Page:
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UA Alumni - Adam Weitzer

Adam was the Global Winner in the Music, Film & Theatre category in 2020.

Since he was awarded, Adam has graduated from Monash University with a Bachelor of Arts (History major and Literature minor) and a Bachelor of Music (Clarinet Performance major).

He is currently completing a Master of Music in Musicology at The University of Melbourne.

What are you doing now and what has happened since the award?

I am currently in my second year of a Master of Music in Musicology at The University of Melbourne. I have been privileged to be mentored by brilliant and supportive academics over the last few years who have led me to many enriching experiences.

Since the award, I have worked as a research assistant in Musicology, Ethnomusicology, and Jewish History, and I currently tutor undergraduate Music History. I have presented at several conferences, including the Musicological Society of Australia—where I received Third Prize in the Graduate Student Paper Awards—and the Society for American Music. I have gained editorial experience as a committee member on a peer-reviewed journal, and I am at work preparing an article for publication.

Last year, I had the good fortune of being a judge in the Global Undergraduate Awards, which I found to be rewarding and stimulating. I have also maintained my interest in freelance writing; I have written several concert program notes and have published on topics including Australian First Nations history.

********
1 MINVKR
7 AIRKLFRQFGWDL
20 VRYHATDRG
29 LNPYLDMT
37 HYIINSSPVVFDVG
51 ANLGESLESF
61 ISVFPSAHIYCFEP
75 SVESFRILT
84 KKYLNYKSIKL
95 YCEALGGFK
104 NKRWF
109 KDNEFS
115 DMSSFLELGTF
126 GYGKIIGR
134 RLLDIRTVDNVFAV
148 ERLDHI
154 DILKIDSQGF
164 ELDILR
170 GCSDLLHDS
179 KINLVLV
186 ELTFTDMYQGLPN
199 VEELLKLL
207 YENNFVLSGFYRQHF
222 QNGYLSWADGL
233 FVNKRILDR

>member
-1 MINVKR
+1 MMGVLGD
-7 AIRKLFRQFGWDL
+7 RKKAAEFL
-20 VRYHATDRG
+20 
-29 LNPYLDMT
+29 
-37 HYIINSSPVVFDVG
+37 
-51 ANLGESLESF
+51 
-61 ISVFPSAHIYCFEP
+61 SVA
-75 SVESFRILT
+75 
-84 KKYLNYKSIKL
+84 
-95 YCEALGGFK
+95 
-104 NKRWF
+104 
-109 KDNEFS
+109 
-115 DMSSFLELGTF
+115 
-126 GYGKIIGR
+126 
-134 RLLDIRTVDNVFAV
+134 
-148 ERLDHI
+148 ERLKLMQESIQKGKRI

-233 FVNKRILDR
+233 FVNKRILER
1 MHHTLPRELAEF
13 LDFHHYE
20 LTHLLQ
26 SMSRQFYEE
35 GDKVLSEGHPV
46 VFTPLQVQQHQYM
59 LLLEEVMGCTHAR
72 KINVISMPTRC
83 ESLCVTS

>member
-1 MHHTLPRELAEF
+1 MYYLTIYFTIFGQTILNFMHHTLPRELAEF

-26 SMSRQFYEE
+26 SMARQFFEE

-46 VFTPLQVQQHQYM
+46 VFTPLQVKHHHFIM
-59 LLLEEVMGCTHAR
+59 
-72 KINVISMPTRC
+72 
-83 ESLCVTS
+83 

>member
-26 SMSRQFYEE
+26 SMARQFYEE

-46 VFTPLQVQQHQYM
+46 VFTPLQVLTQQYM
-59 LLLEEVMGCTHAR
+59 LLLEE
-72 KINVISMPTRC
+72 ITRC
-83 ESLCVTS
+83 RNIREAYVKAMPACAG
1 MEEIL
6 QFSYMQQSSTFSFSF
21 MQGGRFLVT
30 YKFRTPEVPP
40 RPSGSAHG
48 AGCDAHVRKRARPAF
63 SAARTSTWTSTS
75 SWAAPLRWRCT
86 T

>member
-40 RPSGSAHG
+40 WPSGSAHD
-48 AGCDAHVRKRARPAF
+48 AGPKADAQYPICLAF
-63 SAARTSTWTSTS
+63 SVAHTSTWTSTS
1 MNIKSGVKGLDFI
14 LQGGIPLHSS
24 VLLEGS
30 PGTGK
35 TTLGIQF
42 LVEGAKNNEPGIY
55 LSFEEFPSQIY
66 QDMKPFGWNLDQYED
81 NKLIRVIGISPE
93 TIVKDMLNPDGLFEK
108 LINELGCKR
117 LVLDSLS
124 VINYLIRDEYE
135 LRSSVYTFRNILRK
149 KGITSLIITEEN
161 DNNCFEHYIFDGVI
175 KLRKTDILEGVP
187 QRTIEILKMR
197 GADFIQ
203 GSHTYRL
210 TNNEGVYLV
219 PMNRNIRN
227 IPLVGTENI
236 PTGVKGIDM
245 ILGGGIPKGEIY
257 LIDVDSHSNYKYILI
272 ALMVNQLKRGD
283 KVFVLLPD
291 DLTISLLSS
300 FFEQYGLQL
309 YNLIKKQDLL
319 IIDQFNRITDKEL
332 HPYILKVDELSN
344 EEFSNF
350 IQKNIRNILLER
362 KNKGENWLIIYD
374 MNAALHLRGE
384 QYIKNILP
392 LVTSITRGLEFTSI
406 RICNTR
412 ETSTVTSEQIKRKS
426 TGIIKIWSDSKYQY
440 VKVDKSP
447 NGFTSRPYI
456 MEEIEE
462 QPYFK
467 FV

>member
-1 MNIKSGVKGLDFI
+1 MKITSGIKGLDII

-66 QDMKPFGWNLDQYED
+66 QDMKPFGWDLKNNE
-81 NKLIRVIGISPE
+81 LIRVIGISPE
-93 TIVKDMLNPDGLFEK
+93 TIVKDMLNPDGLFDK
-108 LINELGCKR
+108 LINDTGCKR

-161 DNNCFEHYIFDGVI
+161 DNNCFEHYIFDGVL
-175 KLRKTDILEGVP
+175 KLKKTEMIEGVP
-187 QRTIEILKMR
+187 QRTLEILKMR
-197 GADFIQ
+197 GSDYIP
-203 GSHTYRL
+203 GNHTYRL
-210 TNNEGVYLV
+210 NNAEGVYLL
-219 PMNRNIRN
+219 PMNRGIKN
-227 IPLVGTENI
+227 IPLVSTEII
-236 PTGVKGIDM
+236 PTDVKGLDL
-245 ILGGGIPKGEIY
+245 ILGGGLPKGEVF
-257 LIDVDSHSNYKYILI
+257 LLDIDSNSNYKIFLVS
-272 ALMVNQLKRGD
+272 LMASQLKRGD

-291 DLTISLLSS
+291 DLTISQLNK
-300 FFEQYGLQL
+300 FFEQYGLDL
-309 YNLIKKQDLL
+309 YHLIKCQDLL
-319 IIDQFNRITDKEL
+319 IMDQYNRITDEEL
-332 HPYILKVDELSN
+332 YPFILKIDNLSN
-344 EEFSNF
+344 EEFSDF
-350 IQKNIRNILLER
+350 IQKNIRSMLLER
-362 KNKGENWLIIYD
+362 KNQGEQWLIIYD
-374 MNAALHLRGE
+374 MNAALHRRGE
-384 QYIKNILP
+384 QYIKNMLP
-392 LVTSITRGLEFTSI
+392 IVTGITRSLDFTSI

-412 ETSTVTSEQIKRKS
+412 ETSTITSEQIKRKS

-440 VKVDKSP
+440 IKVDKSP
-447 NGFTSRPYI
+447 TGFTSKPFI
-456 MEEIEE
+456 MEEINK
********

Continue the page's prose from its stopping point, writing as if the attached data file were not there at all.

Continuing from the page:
Where do your interests lie?

My academic interests lie at the intersection of modern history, music, and literature. I am drawn to questions of cultural and intellectual history, representation, memory, and reception. In recent years I have become interested in researching transnationally; my current Masters project examines the centenary reception of German composer Johannes Brahms in the United States around 1933.

Professionally, I am interested in roles that use communication and research skills in both academic and public settings. I find it fulfilling when I can see my individual work, however modest, contributing to something larger, either by adding to a scholarly conversation or by engaging with a social cause.

In my free time, I enjoy reading, playing the clarinet, cooking, and keeping fit.

What do you like the most about what you do?

I like the ability to immerse myself in topics that I find meaningful and interesting and to work towards making contributions to academic literature.

Depending on the topic, I am motivated to look for scholarly oversights, to challenge orthodox opinions, and to approach old questions from new perspectives. The reward of the finished product is what keeps me coming back for more.

Has receiving an award for your hard work helped?

Receiving the award has helped me in a number of ways. It has boosted my resume and, I believe, helped me to gain research jobs over the last two years.

Winning the award while in hard lockdown was also a welcome respite from a generally draining year; meeting fellow winners, entrants, and organisers at the Summit, even if virtually, gave me a renewed sense of community and a fresh burst of optimism about academic research.

Why should students submit their work?

The programme is a fantastic opportunity to network internationally, to learn about insightful student work across disciplines, and to receive recognition for your work in a way that is often hard to come by in university settings. Nobody enters expecting to win, but you don’t know what doors it may open until you try.